Japanese Goth: A Look Inside Tiffany Godoy’s Latest Book
Ever seen photos of Japanese women dressed in the Gothic Lolita style, with their hair bonnets, frilly lace dresses, and hefty platform boots, and wondered what inspired such elaborate looks? Well, in her latest book, Japanese Goth (Rizzoli USA), author Tiffany Godoy examines some of the mythological, literary, artistic, cinematic and cultural works that have influences the various iterations of the gothic look that has become such a prevalent phenomenon among Japanese trendsetters.
In one of the first chapters, she examines the popularity of monochromatic looks and links this trend to the works of Yoh (whose "Binds" illustration is pictured at top) and photographer Mukuro (who shot the very surreal image of the young girl with the checkered tights, black jumper and white shirt featured third from top). Both artists rely on a black-and-white palette in order to emphasize contours and silhouettes and to create intriguing but stripped-down images.
Godoy also examines other phenomena like: the oft subversive usage of vampire imagery, which she contends represents a desire to explore the notion of immortality; the aforementioned Gothic Lolita style, which she associates with Victorian fashions, Alice in Wonderland and, naturally, Nabokov's Lolita; the incorporation of hooves, horns and feathers in hair styles, apparel, and accessories and how these are rooted in the desire to create a visual tie to the animal world and, moreover, to the criteria associated with each given animal; and the stylistic and cultural impact of the manga book, The Rose of Versailles, which has led to an increase in gender-bending dress among popular singers like Kaya (pictured fourth from top in period dress) and the members of the band Phantasmagoria (who, in the "visual kei" tradition, wear heavy eye makeup, sport flamboyant, feminine clothing, etc.).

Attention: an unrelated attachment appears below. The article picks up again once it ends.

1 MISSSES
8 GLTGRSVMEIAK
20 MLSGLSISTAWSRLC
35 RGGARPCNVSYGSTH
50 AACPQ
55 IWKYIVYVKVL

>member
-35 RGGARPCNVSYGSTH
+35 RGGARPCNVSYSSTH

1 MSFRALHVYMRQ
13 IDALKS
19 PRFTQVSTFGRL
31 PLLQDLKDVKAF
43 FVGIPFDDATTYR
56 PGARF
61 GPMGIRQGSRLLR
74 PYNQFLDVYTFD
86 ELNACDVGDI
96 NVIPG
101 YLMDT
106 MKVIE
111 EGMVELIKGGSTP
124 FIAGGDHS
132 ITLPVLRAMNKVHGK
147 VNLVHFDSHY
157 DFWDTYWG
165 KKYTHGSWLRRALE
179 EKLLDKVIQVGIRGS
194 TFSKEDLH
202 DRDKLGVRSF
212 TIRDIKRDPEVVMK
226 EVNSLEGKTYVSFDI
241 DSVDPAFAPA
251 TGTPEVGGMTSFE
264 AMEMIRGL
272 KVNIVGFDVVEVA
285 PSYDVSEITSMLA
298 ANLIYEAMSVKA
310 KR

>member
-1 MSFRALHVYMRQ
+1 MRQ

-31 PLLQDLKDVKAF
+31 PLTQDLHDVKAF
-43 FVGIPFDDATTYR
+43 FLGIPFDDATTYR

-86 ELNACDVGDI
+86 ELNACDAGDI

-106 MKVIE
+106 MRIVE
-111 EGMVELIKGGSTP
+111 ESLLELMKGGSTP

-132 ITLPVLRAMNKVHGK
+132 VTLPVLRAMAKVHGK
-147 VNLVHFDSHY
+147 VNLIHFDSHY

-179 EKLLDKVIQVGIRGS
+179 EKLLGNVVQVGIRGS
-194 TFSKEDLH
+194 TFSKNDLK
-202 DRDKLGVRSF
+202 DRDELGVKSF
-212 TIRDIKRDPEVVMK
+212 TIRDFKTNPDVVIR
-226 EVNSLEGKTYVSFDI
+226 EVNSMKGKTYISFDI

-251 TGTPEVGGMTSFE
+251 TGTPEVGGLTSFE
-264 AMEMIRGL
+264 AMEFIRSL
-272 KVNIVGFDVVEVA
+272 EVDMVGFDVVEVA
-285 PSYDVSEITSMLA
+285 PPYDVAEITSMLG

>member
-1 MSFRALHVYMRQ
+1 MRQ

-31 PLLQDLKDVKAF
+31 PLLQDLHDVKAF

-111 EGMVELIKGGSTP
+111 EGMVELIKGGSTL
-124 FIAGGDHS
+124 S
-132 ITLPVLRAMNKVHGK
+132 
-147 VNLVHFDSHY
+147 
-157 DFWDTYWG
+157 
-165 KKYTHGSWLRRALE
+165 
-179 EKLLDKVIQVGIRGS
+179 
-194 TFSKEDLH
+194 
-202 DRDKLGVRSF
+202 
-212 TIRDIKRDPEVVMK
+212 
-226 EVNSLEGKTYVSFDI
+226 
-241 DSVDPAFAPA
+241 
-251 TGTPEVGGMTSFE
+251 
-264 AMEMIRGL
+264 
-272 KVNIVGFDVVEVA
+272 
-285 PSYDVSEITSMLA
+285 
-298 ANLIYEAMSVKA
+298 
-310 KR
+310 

Rather than simply provide us with an array of images that demonstrate the various manifestations of Japanese Goth fashions, this book examines the many influences that led to each subgroup's rise. Some of the images are disturbing and morbid; others are fanciful and mysterious — but all are a fascinating in that they shed light on how fashion, art, history, film, literature, politics, and culture are all inextricably linked.
Japanese Goth, $27.95. Visit BarnesAndNoble.com